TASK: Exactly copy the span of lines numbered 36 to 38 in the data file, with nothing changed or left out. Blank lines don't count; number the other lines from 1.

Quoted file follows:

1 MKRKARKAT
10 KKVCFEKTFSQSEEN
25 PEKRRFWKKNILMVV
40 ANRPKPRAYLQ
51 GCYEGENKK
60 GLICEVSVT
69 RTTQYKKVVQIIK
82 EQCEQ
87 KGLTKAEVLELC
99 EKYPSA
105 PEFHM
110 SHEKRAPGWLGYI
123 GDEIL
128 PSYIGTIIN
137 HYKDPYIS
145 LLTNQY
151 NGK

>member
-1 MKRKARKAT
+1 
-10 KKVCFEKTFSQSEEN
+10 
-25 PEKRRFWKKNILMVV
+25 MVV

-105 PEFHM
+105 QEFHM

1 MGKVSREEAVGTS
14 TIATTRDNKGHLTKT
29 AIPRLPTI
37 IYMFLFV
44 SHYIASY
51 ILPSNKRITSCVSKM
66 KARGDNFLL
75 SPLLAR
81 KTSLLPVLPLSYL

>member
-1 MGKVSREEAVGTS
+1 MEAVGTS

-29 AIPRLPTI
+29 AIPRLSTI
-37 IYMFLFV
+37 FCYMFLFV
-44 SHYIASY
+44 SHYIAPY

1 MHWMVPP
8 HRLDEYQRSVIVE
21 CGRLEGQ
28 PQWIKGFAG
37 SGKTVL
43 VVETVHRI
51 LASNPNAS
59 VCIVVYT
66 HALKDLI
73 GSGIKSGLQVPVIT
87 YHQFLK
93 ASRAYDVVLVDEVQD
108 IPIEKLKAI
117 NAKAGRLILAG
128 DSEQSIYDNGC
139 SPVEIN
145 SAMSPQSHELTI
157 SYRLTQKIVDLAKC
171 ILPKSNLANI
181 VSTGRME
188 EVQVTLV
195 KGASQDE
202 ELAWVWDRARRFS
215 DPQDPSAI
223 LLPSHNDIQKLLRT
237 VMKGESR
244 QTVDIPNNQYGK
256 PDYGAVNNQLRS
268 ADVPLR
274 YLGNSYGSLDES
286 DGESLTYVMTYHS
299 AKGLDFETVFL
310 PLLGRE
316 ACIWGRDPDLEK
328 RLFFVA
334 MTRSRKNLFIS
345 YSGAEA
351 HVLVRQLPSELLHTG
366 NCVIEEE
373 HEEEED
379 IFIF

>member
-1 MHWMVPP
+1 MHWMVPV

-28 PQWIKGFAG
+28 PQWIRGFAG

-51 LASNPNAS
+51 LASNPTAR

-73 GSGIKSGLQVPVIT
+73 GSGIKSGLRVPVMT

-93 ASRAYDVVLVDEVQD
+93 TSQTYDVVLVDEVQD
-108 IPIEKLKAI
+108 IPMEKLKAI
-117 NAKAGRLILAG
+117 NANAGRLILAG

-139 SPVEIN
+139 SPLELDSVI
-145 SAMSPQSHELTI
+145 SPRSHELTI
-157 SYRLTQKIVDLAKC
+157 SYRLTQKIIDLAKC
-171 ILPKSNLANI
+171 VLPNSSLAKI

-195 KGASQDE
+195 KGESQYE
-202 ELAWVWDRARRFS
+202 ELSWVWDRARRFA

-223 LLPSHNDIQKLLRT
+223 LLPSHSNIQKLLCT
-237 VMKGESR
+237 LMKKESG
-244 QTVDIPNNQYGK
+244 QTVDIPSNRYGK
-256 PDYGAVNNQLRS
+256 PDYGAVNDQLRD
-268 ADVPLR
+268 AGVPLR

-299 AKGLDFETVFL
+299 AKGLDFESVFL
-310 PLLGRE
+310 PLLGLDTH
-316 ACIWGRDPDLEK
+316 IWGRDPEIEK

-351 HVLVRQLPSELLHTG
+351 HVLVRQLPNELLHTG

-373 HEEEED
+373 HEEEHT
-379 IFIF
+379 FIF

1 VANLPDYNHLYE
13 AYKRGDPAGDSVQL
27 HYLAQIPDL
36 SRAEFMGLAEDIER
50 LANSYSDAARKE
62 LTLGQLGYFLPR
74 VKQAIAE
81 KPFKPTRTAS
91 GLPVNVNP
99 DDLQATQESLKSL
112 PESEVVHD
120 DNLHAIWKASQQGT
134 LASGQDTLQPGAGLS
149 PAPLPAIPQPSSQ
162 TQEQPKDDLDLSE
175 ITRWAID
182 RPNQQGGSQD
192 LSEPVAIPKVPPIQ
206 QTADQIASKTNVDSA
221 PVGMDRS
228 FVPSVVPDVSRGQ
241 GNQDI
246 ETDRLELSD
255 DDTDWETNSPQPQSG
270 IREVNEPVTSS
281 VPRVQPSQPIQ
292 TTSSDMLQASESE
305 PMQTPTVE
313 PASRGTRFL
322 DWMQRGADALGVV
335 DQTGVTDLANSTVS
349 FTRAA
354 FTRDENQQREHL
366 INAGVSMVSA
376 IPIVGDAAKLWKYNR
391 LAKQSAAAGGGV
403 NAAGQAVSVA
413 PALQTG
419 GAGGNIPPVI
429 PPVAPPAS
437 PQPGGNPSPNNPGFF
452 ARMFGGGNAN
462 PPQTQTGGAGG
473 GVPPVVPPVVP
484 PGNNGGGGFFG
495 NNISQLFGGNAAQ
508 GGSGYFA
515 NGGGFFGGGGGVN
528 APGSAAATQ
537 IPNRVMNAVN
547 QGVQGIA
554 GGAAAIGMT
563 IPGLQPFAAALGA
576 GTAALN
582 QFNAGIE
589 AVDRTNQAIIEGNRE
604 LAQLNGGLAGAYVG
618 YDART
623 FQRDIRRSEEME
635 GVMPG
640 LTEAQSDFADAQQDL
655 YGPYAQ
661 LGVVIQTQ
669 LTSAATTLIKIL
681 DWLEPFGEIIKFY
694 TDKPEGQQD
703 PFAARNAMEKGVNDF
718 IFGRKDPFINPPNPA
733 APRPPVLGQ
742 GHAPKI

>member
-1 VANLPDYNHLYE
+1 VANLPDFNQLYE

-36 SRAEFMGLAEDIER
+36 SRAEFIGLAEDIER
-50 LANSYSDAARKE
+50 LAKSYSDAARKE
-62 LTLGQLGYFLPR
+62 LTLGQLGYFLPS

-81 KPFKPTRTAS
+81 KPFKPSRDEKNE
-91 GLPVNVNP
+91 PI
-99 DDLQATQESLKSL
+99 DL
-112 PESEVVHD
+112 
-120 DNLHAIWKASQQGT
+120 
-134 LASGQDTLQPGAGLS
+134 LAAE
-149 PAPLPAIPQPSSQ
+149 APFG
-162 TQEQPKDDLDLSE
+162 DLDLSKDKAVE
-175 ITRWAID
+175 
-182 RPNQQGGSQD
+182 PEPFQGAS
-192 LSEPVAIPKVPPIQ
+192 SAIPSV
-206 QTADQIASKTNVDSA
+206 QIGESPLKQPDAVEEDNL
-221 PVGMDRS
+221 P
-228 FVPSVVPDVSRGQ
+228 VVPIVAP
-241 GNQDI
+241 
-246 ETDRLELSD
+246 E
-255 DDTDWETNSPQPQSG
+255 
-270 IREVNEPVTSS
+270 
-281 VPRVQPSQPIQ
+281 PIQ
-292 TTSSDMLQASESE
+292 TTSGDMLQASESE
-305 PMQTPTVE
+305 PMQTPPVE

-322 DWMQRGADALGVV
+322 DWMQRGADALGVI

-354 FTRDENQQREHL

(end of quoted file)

>member
-1 MGKVSREEAVGTS
+1 MEAVGTS